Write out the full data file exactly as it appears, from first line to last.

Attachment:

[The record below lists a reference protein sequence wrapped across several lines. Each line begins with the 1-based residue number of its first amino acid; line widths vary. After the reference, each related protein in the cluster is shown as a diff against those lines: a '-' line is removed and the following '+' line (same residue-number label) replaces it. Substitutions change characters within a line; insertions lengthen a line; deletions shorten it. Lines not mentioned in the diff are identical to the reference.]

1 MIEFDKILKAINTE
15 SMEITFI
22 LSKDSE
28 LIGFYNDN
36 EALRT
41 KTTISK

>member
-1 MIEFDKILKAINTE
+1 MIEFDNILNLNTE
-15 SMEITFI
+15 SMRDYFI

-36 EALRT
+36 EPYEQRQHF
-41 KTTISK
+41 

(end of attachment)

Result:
[The record below lists a reference protein sequence wrapped across several lines. Each line begins with the 1-based residue number of its first amino acid; line widths vary. After the reference, each related protein in the cluster is shown as a diff against those lines: a '-' line is removed and the following '+' line (same residue-number label) replaces it. Substitutions change characters within a line; insertions lengthen a line; deletions shorten it. Lines not mentioned in the diff are identical to the reference.]

1 MIEFDKILKAINTE
15 SMEITFI
22 LSKDSE
28 LIGFYNDN
36 EALRT
41 KTTISK

>member
-1 MIEFDKILKAINTE
+1 MIEFDNILNLNTE
-15 SMEITFI
+15 SMRDYFI

-36 EALRT
+36 EPYEQRQHF
-41 KTTISK
+41 